Spanish Tax Agency warns businesses about impact of no-deal Brexit

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As the deadline for the UK’s withdrawal from the EU nears, a campaign is underway to inform companies about the possible need for new paperwork and tariffs

The Spanish Tax Agency has launched an information campaign ahead of a possible no-deal Brexit. Thousands of export companies have been sent letters with recommendations on how to adapt to the situation should the United Kingdom exit the European Union on March 29 without an agreement on future relations.

The two-page letter reminds companies that in such a scenario, once the UK leaves the EU trade flows between Spain and Britain will cease to be considered internal European transactions, and will be subject to customs formalities. “Brexit could have a significant effect on your organization and its logistics flows,” warns the letter.

“On March 29, the United Kingdom’s exit from the EU will become effective. If there is no exit agreement that includes a transitional period, this will mean that on March 30 the UK will leave the single market and the customs union,” says the agency in its message.

If there is a no-deal Brexit, it will entail new customs and tax obligations for companies that do business with the UK, such as providing added information about value-added tax (VAT) and special duties. The agency notes that imports from the UK will be subject to VAT, but not so exports.

A report by the Spanish export and investment agency ICEX shows that the number of Spanish companies selling goods to the UK grew by 8% between 2012 and 2017, for a total of 11,695 businesses.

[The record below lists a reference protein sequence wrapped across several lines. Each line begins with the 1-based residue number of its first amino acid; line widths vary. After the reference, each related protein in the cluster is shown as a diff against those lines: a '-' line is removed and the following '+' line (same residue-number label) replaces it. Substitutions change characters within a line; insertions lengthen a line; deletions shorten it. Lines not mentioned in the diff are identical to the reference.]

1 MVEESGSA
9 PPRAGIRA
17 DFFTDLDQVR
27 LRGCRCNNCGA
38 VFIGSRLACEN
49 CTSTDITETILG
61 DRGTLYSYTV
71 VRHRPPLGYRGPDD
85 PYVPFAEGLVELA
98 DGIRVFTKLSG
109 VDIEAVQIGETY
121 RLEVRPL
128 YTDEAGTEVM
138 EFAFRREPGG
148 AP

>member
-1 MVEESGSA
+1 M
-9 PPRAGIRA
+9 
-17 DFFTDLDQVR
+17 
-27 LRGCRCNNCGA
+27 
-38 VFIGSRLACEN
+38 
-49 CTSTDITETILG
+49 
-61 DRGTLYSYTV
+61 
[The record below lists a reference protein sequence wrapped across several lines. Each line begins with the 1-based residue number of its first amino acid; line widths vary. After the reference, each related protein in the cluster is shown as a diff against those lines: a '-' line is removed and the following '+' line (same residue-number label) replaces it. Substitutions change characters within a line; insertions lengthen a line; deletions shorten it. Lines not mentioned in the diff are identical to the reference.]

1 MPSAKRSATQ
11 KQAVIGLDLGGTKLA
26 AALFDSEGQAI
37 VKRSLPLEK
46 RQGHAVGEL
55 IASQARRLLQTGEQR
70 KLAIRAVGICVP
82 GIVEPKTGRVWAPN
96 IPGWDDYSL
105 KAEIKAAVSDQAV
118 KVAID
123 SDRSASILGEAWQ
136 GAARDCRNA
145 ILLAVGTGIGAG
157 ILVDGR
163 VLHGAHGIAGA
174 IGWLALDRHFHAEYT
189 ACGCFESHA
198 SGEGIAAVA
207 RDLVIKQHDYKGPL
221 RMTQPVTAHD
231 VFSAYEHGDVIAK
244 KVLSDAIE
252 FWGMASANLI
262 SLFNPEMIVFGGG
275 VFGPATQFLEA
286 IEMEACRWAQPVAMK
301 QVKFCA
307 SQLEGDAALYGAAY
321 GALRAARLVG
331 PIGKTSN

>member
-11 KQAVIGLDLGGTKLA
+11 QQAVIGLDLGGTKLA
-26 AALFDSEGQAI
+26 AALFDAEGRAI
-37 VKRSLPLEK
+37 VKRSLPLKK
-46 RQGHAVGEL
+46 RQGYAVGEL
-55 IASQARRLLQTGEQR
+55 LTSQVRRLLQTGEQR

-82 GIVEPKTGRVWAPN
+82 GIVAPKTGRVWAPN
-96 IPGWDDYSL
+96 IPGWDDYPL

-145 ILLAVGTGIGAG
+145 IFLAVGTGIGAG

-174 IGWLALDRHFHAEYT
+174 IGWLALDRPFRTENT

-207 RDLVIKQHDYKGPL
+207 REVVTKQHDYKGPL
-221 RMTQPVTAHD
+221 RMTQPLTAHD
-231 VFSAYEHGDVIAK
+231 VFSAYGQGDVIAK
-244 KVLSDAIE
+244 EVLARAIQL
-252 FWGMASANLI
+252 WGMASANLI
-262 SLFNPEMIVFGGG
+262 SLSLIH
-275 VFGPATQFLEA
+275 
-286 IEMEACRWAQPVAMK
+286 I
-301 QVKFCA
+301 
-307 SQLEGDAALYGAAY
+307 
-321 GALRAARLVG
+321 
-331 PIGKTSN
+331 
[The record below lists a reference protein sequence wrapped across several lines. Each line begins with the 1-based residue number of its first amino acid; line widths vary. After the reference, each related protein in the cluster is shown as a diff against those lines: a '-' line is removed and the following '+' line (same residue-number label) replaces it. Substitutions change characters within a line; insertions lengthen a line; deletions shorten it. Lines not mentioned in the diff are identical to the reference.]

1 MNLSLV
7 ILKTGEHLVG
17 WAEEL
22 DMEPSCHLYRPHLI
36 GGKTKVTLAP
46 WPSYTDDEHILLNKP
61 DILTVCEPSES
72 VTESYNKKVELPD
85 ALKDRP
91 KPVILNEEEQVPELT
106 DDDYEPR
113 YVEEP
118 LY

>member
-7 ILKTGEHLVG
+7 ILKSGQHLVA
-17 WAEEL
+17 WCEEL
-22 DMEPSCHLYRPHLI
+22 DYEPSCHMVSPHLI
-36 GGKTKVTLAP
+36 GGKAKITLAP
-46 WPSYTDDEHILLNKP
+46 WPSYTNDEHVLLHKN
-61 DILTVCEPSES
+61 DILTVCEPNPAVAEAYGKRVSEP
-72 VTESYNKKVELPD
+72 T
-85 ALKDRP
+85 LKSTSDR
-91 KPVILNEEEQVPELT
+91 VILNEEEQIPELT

This upward trend experienced a reversal in 2017, when the number of Spanish exporters to the UK fell by 0.8%.

Britain was the fifth top destination for Spanish exports in 2017, after France, Germany, Italy and Portugal, and down from fourth place in 2016. Total exports represented €18.9 billion, according to ICEX’s data.

Customs control

“From the point of view of customs, the new formalities would include filing an import/export form or similar document for every shipment, as well as dealing with customs checks, payment of tariffs and other duties, and the need to obtain health and quality certificates, or other similar kinds of documents, in order to sell your goods,” explains the letter.

The director of Spain’s Tax Agency, Jesús Gascón, said last week in Congress that his department is preparing a contingency plan for Brexit that includes more staff at places such as airports in Alicante and the Balearic Islands, where there will be added passenger and item checks.

Nerea Rodríguez, the deputy director general for customs management at the Tax Agency, said that they are working with Aena, the Spanish airports operator, to set up more comprehensive controls at airports with large numbers of visitors from the UK and non-EU countries. Rodríguez said that there will also be more offices set up to help visitors from third countries claim back VAT on their purchases.